Why does Ald. Anthony Beale (9th) suggest that background checks and psychological exams are used only to weed out qualified minorities and keep out people of color (“CPD exam applicants 71% minority after outreach” — Feb. 23)?
The process of psychological examination and background checks are used on all applicants of the police force, be it Caucasian, African American, Hispanic, Asian or any other race. What is he suggesting? That the exam is particular to race? Are all minority applicants expected to take different exams based on an individual’s race? How should the police department conduct psychological exams? In the wake of televised police shootings, I think anyone would agree that a psychological exam and background check is very much necessary. Does Ald. Beale have a better plan to “weed out” bad candidates — white, black or any other race?
Not doing the exam offers a loophole for anyone who may have questionable behavior or thought processes that don’t match up to the standard of the police department. What standards are prohibiting minorities from excelling into the police force and what can we do about it? Ald. Beale should be more clear about his vision of what the process should be, rather than offer only his personal opinion about an exam process that is the first line in protecting all of Chicago’s citizens,filtering out candidates before they are given a gun or badge.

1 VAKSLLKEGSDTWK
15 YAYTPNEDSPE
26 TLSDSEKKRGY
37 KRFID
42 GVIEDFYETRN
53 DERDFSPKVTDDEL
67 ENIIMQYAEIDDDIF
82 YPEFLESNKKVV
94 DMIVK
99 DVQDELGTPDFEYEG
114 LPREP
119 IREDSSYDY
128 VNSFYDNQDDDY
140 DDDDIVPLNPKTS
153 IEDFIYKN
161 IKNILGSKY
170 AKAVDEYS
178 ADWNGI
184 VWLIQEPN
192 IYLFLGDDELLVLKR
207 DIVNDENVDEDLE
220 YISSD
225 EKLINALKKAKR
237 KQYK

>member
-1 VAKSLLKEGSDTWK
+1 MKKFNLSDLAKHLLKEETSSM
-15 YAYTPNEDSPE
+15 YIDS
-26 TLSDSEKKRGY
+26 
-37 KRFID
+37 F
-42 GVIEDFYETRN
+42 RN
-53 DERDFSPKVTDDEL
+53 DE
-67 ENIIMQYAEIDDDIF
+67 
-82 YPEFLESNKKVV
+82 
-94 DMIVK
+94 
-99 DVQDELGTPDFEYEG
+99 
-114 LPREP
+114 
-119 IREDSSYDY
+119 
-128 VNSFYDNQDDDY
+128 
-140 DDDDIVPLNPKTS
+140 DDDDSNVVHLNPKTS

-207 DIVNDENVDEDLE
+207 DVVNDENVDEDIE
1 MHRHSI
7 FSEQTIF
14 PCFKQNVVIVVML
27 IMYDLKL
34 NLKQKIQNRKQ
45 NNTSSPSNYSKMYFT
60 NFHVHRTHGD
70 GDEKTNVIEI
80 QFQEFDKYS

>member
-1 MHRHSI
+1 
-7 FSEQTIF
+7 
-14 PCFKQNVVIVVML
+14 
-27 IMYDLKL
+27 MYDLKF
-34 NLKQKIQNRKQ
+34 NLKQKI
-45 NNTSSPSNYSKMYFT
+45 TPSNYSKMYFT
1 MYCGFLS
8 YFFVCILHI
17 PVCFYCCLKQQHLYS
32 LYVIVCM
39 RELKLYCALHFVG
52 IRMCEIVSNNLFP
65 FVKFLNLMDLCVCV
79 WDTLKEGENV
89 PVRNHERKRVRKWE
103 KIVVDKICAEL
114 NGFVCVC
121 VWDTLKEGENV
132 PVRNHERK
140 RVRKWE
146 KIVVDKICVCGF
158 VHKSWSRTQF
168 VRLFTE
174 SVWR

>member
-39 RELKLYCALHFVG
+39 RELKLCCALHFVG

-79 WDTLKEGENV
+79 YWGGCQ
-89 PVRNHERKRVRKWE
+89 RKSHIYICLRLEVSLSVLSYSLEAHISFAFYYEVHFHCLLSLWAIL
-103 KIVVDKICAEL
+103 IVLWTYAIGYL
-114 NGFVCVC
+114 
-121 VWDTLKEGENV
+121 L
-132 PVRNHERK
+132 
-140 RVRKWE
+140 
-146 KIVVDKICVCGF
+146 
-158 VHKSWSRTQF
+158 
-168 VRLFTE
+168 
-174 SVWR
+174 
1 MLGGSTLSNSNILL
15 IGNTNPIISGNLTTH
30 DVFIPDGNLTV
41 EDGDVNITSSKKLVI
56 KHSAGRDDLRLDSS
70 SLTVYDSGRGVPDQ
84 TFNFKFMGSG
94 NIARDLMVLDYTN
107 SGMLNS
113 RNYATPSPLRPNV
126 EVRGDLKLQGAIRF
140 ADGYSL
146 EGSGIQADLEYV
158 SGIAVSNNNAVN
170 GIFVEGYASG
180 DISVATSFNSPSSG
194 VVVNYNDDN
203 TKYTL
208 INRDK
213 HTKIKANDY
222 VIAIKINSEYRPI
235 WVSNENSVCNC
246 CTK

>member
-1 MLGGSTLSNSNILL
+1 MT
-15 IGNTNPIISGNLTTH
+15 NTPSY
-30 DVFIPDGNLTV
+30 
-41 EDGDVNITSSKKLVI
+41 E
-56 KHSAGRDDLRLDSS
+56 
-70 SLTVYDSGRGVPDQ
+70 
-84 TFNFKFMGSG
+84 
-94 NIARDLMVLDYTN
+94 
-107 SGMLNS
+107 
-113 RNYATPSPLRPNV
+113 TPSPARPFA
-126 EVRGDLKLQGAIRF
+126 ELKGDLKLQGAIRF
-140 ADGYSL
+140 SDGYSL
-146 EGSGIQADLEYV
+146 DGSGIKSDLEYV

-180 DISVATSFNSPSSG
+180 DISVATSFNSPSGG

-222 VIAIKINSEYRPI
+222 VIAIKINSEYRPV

Pat Kennedy,Mt. Greenwood
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1 issue for Gutierrez
I find it interesting that you have endorsed Luis Gutierrez for the 4th Congressional District (“Primary picks in Congress contests” — Feb. 23), as he has done nothing locally except advocate for immigrants. He also, unfortunately, represents a portion of Berwyn — the section that I live in. I see that you are urging him to spend more time in Washington. So do we. He is a one-issue congressman.
Wayne E. Parthun, Berwyn
Support for land, water conservation
I am responding to the Jan. 23 Sun-Times article titled “Pullman National Monument Restoration Plans Ramping Up.” As a native of the Starved Rock State Park region, I understand the importance in the conservation of historical public lands and protecting the Antiquities Act, under which Pullman Park received its designation. Unfortunately, both this act and the Land and Water Conservation Fund have recently been under repeated attack by members of Congress. The loss of these pieces of legislation would be detrimental to our national parks system and our precious wilderness areas.
That is why I urge Illinois citizens to contact U.S. Sen. Mark Kirk, R-Ill., to commend him for his continuous support of the Antiquities Act and ask that he endorse the indefinite renewal of the Land and Water Conservation Fund.
Ashley Williams, Rogers Park
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